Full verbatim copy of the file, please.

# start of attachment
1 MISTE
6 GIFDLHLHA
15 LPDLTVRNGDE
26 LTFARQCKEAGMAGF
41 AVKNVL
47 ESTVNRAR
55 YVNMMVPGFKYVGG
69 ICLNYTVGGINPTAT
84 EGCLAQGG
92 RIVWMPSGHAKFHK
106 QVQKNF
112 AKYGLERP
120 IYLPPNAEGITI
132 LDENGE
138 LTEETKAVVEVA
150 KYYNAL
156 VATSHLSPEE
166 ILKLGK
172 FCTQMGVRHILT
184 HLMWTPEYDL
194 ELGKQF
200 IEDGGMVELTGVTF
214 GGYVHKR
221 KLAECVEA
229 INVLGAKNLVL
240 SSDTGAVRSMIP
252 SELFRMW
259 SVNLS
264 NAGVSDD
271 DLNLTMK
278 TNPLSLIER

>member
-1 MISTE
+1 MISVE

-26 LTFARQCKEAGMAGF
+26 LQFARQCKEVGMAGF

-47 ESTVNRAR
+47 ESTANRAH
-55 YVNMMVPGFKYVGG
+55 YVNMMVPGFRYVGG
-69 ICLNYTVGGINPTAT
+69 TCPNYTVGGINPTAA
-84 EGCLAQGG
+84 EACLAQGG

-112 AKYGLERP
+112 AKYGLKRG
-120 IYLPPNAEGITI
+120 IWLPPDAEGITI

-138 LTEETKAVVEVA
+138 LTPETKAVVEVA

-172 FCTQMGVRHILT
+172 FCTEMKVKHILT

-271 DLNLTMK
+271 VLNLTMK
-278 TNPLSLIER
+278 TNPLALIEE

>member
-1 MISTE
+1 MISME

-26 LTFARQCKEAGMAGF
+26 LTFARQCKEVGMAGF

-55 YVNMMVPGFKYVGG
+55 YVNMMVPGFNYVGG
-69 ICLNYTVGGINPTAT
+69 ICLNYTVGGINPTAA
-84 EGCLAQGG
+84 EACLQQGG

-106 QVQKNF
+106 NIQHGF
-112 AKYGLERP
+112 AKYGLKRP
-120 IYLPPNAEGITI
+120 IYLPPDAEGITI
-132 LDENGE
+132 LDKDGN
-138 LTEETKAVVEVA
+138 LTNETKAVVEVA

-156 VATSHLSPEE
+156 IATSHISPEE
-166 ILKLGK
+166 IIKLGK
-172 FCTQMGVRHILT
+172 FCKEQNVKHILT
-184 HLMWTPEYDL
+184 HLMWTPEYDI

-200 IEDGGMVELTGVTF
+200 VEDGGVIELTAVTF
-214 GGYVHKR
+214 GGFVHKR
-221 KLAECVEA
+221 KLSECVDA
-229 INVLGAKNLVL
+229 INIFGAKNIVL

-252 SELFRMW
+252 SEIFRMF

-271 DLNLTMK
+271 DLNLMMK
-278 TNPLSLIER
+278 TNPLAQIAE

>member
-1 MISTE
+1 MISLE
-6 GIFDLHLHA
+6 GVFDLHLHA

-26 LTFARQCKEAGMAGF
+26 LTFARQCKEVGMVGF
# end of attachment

1 MISTE
6 GIFDLHLHA
15 LPDLTVRNGDE
26 LTFARQCKEAGMAGF
41 AVKNVL
47 ESTVNRAR
55 YVNMMVPGFKYVGG
69 ICLNYTVGGINPTAT
84 EGCLAQGG
92 RIVWMPSGHAKFHK
106 QVQKNF
112 AKYGLERP
120 IYLPPNAEGITI
132 LDENGE
138 LTEETKAVVEVA
150 KYYNAL
156 VATSHLSPEE
166 ILKLGK
172 FCTQMGVRHILT
184 HLMWTPEYDL
194 ELGKQF
200 IEDGGMVELTGVTF
214 GGYVHKR
221 KLAECVEA
229 INVLGAKNLVL
240 SSDTGAVRSMIP
252 SELFRMW
259 SVNLS
264 NAGVSDD
271 DLNLTMK
278 TNPLSLIER

>member
-1 MISTE
+1 MISVE

-26 LTFARQCKEAGMAGF
+26 LQFARQCKEVGMAGF

-47 ESTVNRAR
+47 ESTANRAH
-55 YVNMMVPGFKYVGG
+55 YVNMMVPGFRYVGG
-69 ICLNYTVGGINPTAT
+69 TCPNYTVGGINPTAA
-84 EGCLAQGG
+84 EACLAQGG

-112 AKYGLERP
+112 AKYGLKRG
-120 IYLPPNAEGITI
+120 IWLPPDAEGITI

-138 LTEETKAVVEVA
+138 LTPETKAVVEVA

-172 FCTQMGVRHILT
+172 FCTEMKVKHILT

-271 DLNLTMK
+271 VLNLTMK
-278 TNPLSLIER
+278 TNPLALIEE

>member
-1 MISTE
+1 MISME

-26 LTFARQCKEAGMAGF
+26 LTFARQCKEVGMAGF

-55 YVNMMVPGFKYVGG
+55 YVNMMVPGFNYVGG
-69 ICLNYTVGGINPTAT
+69 ICLNYTVGGINPTAA
-84 EGCLAQGG
+84 EACLQQGG

-106 QVQKNF
+106 NIQHGF
-112 AKYGLERP
+112 AKYGLKRP
-120 IYLPPNAEGITI
+120 IYLPPDAEGITI
-132 LDENGE
+132 LDKDGN
-138 LTEETKAVVEVA
+138 LTNETKAVVEVA

-156 VATSHLSPEE
+156 IATSHISPEE
-166 ILKLGK
+166 IIKLGK
-172 FCTQMGVRHILT
+172 FCKEQNVKHILT
-184 HLMWTPEYDL
+184 HLMWTPEYDI

-200 IEDGGMVELTGVTF
+200 VEDGGVIELTAVTF
-214 GGYVHKR
+214 GGFVHKR
-221 KLAECVEA
+221 KLSECVDA
-229 INVLGAKNLVL
+229 INIFGAKNIVL

-252 SELFRMW
+252 SEIFRMF

-271 DLNLTMK
+271 DLNLMMK
-278 TNPLSLIER
+278 TNPLAQIAE

>member
-1 MISTE
+1 MISLE
-6 GIFDLHLHA
+6 GVFDLHLHA

-26 LTFARQCKEAGMAGF
+26 LTFARQCKEVGMVGF